By Chrystia Freeland
NEW YORK Nov 1 For Amartya Sen, a Nobel
Prize recipient and Harvard economist and philosopher, a
formative life experience was the Bengal famine of 1943, which
he had observed as a child living in Santiniketan, in West
Bengal, a state in eastern India.
What impressed itself most powerfully upon Sen, and
eventually inspired some of his most important work, was the
uneven impact of the tragedy. Between 2 million and 3 million
people died during the famine, but the young Sen noticed that
his personal acquaintances were unaffected.
"I knew of no one in my school or my many friends and
relations whose family had experienced the slightest problem
during the entire famine," he explains in the autobiographical
note he wrote for the Nobel Prize. "It was not a famine that
afflicted even the lower middle classes - only people much
further down the economic ladder, such as landless rural
The so-called Superstorm Sandy, and its devastating
aftermath, has the potential to create a similar epiphany for
much of America. Sen's central observation was of the
"thoroughly class-dependent character" of famine. The first
instinct of many Americans was to note that Sandy's damage had
likewise been drawn along economic lines.
One of the most hard-working metaphors - Google it to see
for yourself - in this disaster is some version of "A Tale of
Two Cities." The power grid cleavage of the island of Manhattan
into a fully functioning uptown - above 34th Street - and dark
and cold downtown, south of that dividing line, inspired some to
muse that, like the famine of Sen's boyhood, Sandy hadn't
touched the affluent. It had afflicted, instead, the
historically rougher neighborhoods.
But, as others quickly noted, unlike famine, this
meteorological disaster was no respecter of class divides. Many
poor communities were hard hit, but so were some glossy ones -
my Twitter feed reflected the irony of refugees from pricey Soho
seeking shelter in less expensive Brooklyn precincts. And one of
Sandy's most dramatic manifestations in New York on Monday was
when the winds bent back the construction crane on One57, a
luxury condominium tower. This skyscraper, which will be the
highest residential building in the city, is a true plutocrats'
palace - apartments in the top 11 floors start at $50 million,
and a duplex penthouse has sold for $90 million - which is being
expressly marketed to the global super-rich.
The real class divide exposed by Sandy, as my colleague
David Rohde has argued, is the way in which money makes natural
disasters more bearable. Finding a hotel room and perhaps a taxi
to take you there is tough this week in New York, but at least
the rich can afford both.
This economic bifurcation is well worth dwelling on,
particularly because it so powerfully reflects the broader ways
in which, in the economically polarized United States of today,
disaster affects the rich and the poor so differently. If you
are a member of the hollowed-out middle class, getting sick or
losing your job is a blow from which you, and perhaps your
children, will never recover. For the plutocrats, bouncing back
is much easier: Indeed, crisis really can be opportunity.
If Sandy prompts Americans to dwell on this divide, that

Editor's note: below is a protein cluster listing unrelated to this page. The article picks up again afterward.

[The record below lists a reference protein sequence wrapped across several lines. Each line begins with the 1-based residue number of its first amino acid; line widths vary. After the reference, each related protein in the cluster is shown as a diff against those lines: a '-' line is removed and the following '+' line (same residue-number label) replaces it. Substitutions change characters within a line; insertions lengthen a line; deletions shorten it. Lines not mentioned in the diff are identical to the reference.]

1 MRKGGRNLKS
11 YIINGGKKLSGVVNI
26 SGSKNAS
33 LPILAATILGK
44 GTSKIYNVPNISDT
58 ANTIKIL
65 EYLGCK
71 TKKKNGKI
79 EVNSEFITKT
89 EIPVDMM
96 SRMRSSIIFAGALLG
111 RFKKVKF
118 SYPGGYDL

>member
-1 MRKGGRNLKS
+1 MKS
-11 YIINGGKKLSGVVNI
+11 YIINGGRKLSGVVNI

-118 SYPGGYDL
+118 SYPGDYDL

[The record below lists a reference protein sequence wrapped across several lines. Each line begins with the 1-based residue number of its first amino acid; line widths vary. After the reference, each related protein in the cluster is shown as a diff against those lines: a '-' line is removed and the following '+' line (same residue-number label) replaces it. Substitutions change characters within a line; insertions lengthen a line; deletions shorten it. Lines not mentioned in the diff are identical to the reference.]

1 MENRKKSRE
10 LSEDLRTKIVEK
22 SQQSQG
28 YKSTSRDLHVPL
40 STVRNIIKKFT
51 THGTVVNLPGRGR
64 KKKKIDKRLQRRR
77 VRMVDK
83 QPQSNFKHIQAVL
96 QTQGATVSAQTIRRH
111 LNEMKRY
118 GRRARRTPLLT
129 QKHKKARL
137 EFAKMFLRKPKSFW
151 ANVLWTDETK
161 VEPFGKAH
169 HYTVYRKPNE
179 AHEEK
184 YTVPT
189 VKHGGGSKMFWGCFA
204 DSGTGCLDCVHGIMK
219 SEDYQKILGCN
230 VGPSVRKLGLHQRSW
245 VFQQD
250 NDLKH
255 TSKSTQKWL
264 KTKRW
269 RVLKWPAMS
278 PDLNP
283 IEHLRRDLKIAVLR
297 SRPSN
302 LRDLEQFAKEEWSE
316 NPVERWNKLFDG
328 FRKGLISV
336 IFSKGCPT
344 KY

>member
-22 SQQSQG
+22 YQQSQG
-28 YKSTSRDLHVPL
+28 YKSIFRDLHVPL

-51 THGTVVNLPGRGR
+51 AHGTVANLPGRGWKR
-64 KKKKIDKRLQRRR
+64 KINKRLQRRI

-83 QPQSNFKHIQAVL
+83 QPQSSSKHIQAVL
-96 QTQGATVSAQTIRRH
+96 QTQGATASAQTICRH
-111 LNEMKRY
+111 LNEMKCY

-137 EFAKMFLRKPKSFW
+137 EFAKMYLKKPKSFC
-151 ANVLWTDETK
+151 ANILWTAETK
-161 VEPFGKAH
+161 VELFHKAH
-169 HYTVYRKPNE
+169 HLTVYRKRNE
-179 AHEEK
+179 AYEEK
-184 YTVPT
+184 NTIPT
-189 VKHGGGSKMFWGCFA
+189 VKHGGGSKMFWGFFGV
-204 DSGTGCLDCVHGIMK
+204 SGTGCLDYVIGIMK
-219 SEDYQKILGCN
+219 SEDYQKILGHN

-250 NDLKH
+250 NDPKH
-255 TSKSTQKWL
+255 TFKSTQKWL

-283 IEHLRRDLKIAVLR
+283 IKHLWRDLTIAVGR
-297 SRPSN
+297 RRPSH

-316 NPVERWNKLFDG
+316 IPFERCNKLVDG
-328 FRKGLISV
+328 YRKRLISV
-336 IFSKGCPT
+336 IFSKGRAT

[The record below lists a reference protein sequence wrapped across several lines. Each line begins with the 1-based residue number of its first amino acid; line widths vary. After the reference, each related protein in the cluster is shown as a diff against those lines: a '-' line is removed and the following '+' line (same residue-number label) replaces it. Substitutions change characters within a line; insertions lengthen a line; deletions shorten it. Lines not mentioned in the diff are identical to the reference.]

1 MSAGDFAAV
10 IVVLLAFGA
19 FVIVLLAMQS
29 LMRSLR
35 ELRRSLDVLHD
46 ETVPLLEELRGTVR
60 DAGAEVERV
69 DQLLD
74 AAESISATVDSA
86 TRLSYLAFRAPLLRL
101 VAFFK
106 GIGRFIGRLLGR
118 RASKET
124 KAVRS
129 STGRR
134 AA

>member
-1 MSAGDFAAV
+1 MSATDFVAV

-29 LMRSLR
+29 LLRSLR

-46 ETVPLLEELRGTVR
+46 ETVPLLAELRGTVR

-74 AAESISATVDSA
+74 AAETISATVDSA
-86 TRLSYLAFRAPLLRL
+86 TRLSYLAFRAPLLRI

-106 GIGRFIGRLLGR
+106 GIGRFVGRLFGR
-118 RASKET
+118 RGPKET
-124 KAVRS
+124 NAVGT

will be an important consequence, particularly on the eve of the
presidential election. But an equally powerful impact of the
storm may lie elsewhere. Sandy, as Rebecca Solnit, author of "A
Paradise Built in Hell: The Extraordinary Communities That Arise
in Disaster," told me, was about "geography, not economy."
For a few hours or days, those geographic lines bisected
Manhattan into a new community of privilege and deprivation.
Privilege meant living north of 34th Street, no matter what your
income, race, gender or creed; deprivation meant living south of
Solnit said that every disaster she had studied created "a
leveling moment - we are all in it together." She argues that
this instant of solidarity creates a "rupture" that can forever
transform individual human lives and, sometimes, entire
In economically polarized America, Sandy has served up a
meaningful twist on this theme. Sandy hasn't really leveled
Manhattan - the storm has jumbled it up. For a day or two, your
life circumstances were most powerfully shaped not by the size
of your bank account, but by your particular street address.
That gave some of the denizens of the city's hippest quarters a
brief taste of what it is like to suddenly be the losers in
The philosopher John B. Rawls imagined a veil of ignorance
to help judge the justice of any particular social order. As Mr.
Rawls described it, "No one knows his place in society, his
class position or social status; nor does he know his fortune in
the distribution of natural assets and abilities, his
intelligence and strength and the like."
The veil of ignorance is a good way to figure out whether
you really support a particular social construct. Would fans of
apartheid have backed it if subject to the veil of ignorance?
How about limits on reproductive rights?
The veil of ignorance is also a valuable idea when it comes
to thinking about income inequality in America, particularly
because so many winners in this country's
winner-take-all-economy are so certain they fully deserve their
good fortune. Sandy should be a reminder that very often in life
neither triumph nor disaster are deserved. Understanding that
would profoundly change how America responds to rising economic